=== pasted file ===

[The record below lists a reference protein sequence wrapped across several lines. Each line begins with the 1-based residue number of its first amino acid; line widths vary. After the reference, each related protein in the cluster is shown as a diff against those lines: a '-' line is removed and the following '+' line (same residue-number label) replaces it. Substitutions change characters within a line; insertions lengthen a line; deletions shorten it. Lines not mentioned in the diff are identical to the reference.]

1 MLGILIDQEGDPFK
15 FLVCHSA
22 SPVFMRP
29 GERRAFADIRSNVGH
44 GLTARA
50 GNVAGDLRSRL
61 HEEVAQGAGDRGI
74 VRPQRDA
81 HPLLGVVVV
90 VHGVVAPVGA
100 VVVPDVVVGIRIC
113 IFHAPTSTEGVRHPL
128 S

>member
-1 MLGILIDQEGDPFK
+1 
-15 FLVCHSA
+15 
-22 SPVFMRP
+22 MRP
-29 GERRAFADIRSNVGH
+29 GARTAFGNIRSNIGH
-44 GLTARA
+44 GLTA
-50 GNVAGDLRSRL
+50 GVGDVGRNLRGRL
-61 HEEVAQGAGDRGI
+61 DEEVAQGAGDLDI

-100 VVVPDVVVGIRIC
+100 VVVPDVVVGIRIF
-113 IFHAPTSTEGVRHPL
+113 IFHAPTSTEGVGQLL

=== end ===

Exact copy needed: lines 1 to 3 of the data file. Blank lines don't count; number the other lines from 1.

[The record below lists a reference protein sequence wrapped across several lines. Each line begins with the 1-based residue number of its first amino acid; line widths vary. After the reference, each related protein in the cluster is shown as a diff against those lines: a '-' line is removed and the following '+' line (same residue-number label) replaces it. Substitutions change characters within a line; insertions lengthen a line; deletions shorten it. Lines not mentioned in the diff are identical to the reference.]

1 MLGILIDQEGDPFK
15 FLVCHSA